PER Diem: May 12, 2009
Ranking the remaining seven playoff teams. Can anyone beat the Cavs?
I've talked for much of the season about the renaissance in the Eastern Conference. In head-to-head play, the East had a better record than the West for the first time since the pilgrims landed, and three of the league's top four records belonged to Eastern Conference outfits.
So it is a bit jarring to do my playoff rankings today and find that, with one exception, the East hasn't reached nearly the heights we'd thought. Nearly every Western team still alive was peaking heading into the postseason, while most of the teams in the East had the opposite problem. As a result, the Western playoff gauntlet looks much, much tougher these days.
To showcase my point, it's time to bust out those playoff rankings. I rated the remaining seven teams in the postseason field in a method similar to my Hollinger Power Rankings, except with a little special sauce added.
Here are John Hollinger's top five NBA observations for Tuesday. Insider
- We need better flagrant foul rule
- What will Hawks do this summer?
- Warriors make front-office move
- Most Improved Player nonsense
- Raptors' Triano has work to do
First, I included only games since Feb. 10. Why then? Because between the injuries to Kevin Garnett, Andrew Bynum, Jameer Nelson and Tracy McGrady, that's when the landscape completely shifted for most of the remaining playoff teams; Dallas and Denver can also make the argument that they're very different teams than they were before the All-Star break, as can already-departed clubs like Chicago, Portland and San Antonio.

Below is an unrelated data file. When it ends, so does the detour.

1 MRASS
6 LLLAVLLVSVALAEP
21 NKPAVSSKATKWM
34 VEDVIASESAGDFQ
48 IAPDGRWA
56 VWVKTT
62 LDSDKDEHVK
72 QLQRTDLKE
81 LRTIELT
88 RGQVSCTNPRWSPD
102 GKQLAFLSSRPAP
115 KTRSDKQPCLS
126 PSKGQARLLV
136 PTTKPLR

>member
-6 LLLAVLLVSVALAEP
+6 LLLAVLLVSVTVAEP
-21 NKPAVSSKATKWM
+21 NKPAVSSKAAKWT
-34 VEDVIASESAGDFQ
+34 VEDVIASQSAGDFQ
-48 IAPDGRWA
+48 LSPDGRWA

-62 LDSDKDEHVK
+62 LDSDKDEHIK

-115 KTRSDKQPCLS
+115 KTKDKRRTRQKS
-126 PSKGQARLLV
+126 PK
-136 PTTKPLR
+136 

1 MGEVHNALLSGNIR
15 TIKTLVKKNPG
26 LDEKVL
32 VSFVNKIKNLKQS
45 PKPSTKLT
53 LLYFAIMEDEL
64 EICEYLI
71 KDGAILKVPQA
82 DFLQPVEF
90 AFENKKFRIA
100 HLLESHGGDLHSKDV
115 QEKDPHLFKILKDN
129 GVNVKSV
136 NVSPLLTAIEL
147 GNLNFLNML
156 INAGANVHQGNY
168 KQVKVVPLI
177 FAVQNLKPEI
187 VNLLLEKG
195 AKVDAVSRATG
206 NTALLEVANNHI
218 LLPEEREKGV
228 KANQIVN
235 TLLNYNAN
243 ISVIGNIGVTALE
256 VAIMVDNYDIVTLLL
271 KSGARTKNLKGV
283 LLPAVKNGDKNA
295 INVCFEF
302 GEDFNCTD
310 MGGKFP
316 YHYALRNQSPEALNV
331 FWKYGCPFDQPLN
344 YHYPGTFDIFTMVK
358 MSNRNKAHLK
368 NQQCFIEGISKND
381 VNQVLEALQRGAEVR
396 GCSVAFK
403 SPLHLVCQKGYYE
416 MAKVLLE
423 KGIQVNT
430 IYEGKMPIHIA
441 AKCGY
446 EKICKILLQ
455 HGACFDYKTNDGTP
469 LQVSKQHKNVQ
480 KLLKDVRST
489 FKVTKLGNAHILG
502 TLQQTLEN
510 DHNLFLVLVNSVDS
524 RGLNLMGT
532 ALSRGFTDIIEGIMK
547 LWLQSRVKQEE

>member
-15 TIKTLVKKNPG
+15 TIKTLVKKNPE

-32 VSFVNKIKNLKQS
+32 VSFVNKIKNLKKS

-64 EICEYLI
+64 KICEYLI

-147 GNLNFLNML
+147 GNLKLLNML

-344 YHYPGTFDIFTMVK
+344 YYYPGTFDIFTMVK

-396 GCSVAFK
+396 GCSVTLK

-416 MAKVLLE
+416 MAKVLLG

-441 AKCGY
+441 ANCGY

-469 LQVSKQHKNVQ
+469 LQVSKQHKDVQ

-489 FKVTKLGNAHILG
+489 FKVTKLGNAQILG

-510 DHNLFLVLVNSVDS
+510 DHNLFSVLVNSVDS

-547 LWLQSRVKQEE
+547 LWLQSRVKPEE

Second, I eliminated games in the final week that didn't mean anything, such as Cleveland's home loss to Philadelphia on the last day of the season. Didn't matter to them, so it's not going to matter to me either.
Finally, I included all the playoff games, with an adjustment for the opponent and home-court advantage.
The result? Midway through the second round, it appears that the top seed in the West (Los Angeles) has a much tougher road to the Finals than the top seed in the East, Cleveland -- as if the first two rounds weren't easy enough for the Cavs.
Let's take a closer look at the contenders, ranked by adjusted scoring margin (adjusted for opponent and home court, per the specs above):
No surprise that the Mavs are seventh on this list; what is surprising is how close they are to the Magic and Celtics. Dallas played much better after the break than before it and performed well in its first-round dispatch of the Spurs as well. Even against the Nuggets, the Mavs haven't been terrible -- both losses in Denver were competitive going into the fourth quarter, and the series might be tied 2-2 right now if not for the unfortunate non-call at the end of Game 3.